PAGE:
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Addl. Commissioner of Income-tax Vs. United Commercial Traders - Court Judgment

LegalCrystal Citation
SubjectDirect Taxation
CourtAllahabad High Court
Decided On
Case NumberIncome-tax Reference No. 505 of 1974
Judge
Reported in[1988]112ITR953(All)
ActsIncome Tax Act, 1961 - Sections 184; ;Income Tax Rules, 1962 - Rule 22; ;Indian Partnership Act, 1932 - Sections 30(6)
AppellantAddl. Commissioner of Income-tax
RespondentUnited Commercial Traders
Appellant AdvocateA. Gupta, Adv.
Respondent AdvocateK.B. Bhatnagar, Adv.
Cases ReferredJagan Nath Pyare Lal v. Commissioner of Income
Excerpt:
- - saroj gupta having endorsed the partnership deed no fresh partnership deed was required to be executed......a deed of partnership dated april 1, 1966. out of the nine partners mentioned in the deed, smt. saroj gupta was a minor. she was admitted to the benefits of partnership with effect from the aforesaid date. she attained majority on may 10, 1966, that is, only after 40 days of her being admitted to the benefits of the partnership. on her attaining majority, no fresh deed was drawn up. she only expressed her desire to continue as a partner, as required by subsection (6) of section 30 of the partnership act, by making an endorsement under her signatures. the endorsement made by her reads as under;' i have attained majority on 10th may, 1966, and i hereby give consent of becoming a partner in the partnership business styled m/s. united commercial traders, railway road, meerut city, and.....
Judgment:

K.C. Agrawal, J.

1. The question that has been referred in this case is whether, on the facts and in the circumstances, the assessee-firm was entitled to registration within the meaning of Section 185 of the Income-tax Act, 1961 '

2. The assessee is a firm constituted under a deed of partnership dated April 1, 1966. Out of the nine partners mentioned in the deed, Smt. Saroj Gupta was a minor. She was admitted to the benefits of partnership with effect from the aforesaid date. She attained majority on May 10, 1966, that is, only after 40 days of her being admitted to the benefits of the partnership. On her attaining majority, no fresh deed was drawn up. She only expressed her desire to continue as a partner, as required by subsection (6) of Section 30 of the Partnership Act, by making an endorsement under her signatures. The endorsement made by her reads as under;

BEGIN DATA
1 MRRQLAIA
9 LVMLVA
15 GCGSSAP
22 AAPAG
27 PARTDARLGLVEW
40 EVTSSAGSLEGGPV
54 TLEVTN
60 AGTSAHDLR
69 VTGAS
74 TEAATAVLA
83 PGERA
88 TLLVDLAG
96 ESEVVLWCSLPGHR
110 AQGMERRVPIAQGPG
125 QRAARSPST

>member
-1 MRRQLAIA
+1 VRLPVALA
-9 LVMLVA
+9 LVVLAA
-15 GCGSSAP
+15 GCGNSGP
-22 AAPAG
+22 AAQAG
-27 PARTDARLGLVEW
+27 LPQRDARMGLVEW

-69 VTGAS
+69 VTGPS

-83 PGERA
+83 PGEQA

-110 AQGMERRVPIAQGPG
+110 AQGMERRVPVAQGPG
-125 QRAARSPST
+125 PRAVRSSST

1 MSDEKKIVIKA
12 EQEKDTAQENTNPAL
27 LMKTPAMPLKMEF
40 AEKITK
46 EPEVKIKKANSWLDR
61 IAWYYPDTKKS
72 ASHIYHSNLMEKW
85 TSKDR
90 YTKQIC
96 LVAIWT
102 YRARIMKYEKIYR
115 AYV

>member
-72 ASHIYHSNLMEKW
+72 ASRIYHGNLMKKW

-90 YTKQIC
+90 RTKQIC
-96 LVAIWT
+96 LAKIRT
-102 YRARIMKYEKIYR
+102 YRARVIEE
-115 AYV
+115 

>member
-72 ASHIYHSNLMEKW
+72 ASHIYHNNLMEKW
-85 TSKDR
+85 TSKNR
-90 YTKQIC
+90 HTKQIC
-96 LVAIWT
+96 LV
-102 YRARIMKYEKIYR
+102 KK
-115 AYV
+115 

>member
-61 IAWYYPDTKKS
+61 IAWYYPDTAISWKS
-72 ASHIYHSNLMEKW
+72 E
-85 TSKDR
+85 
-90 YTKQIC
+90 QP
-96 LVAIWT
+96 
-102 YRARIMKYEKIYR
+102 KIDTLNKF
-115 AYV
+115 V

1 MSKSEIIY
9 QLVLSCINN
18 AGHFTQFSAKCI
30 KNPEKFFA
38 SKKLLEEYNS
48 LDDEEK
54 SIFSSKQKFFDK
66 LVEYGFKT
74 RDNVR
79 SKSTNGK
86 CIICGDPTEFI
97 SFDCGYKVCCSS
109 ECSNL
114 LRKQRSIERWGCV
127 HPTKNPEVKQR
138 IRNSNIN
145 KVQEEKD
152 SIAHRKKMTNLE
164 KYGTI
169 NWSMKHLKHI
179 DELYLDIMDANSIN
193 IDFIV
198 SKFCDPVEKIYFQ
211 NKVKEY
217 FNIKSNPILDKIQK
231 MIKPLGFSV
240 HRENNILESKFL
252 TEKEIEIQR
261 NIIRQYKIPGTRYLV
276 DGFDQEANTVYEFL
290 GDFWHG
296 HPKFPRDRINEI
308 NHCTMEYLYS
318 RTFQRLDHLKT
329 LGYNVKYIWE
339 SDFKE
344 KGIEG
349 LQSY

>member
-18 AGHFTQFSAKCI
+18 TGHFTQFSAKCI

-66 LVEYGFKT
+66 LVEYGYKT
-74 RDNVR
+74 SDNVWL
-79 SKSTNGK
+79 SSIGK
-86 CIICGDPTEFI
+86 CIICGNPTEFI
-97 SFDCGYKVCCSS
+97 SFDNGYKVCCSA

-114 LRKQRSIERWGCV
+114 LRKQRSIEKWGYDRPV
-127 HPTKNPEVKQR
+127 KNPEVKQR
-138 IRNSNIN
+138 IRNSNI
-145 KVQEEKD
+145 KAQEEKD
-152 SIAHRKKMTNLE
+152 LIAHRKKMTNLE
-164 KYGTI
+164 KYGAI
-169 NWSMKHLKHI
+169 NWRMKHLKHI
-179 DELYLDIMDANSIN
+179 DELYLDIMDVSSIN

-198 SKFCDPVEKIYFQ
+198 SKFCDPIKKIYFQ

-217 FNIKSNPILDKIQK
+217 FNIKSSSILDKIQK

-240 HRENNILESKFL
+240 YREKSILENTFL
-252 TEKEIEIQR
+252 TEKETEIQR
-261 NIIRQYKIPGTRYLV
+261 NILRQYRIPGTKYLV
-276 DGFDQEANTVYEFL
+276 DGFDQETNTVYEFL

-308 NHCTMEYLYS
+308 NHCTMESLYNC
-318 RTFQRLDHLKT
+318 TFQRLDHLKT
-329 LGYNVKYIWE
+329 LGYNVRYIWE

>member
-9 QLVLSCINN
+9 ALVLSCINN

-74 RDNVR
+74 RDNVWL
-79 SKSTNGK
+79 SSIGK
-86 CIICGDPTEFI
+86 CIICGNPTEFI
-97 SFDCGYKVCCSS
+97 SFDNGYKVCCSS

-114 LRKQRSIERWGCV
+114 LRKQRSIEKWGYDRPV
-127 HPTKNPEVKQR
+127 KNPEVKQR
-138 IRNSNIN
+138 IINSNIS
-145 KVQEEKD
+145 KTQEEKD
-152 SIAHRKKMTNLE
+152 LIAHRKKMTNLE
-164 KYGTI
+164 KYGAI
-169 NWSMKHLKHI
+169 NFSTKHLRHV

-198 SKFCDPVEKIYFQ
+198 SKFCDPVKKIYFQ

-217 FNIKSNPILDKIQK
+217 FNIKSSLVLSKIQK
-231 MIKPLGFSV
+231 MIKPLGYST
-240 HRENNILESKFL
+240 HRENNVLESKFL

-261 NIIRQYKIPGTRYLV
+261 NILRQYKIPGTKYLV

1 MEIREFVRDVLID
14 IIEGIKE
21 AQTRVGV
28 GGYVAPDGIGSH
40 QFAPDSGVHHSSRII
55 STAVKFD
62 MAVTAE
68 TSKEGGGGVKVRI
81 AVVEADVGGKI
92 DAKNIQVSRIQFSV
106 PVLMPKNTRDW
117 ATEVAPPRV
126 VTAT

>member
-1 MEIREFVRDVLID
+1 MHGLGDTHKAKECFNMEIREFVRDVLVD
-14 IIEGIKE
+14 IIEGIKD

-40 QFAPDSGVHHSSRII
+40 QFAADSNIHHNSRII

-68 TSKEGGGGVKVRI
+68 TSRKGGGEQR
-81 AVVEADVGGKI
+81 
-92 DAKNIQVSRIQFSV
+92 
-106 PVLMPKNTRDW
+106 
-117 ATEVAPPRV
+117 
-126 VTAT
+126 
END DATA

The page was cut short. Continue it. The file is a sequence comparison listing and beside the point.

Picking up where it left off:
' I have attained majority on 10th May, 1966, and I hereby give consent of becoming a partner in the partnership business styled M/s. United Commercial Traders, Railway Road, Meerut City, and agree to the terms and conditions contained in this partnership deed dated 1st day of April, 1966.

Sd. Smt. Saroj Gupta.'

The assessee-firm, thereafter, filed an application under Section 184 of the Income-tax Act, along with the deed of partnership dated April 1, 1966, for registration of the firm for the assessment year 1967-68 (the accounting period of which was from April 1, 1966, to March 31, 1967). The application for registration was signed by all the partners, including Smt. Saroj Gupta.

3. The Income-tax Officer refused to register the same on two grounds : firstly, that as no fresh deed was drawn up on Smt. Saroj Gupta attaining majority on May 10, 1966, the assessee-firm was not entitled to get the registration, and, secondly, that the shares of profits and losses of all the partners, including Smt. Saroj Gupta, were not specified in the partnership deed dated April 1, 1966. On appeal, the Appellate Assistant Commissioner did not go into the question of the shares of profits and losses having not been specified in the partnership deed, but held that the refusal of registration by the Income-tax Officer was invalid as in his view Smt. Saroj Gupta having endorsed the partnership deed no fresh partnership deed was required to be executed. Feeling aggrieved by the order of the Appellate Assistant Commissioner, the Income-tax Officer filed an appeal to the Income-tax Appellate Tribunal (Delhi Bench), In the view of the Tribunal, the endorsement dated 10th May, 1966, on the deed constituted the execution of a new instrument of partnership and, therefore, the assessee-firm was entitled to get the registration. As regards the plea that the profits and lossess were not specified in the partnership deed, the Tribunal held that since the losses were to be borne by two of the adult partners alone, there was nothing to prohibit the assessee-firm from obtaining the registration. It was, thereupon, that the Income-tax Officerfiled an application under Section 256(1) of the Act for reference being made to this court. The same was allowed. Hence, this reference.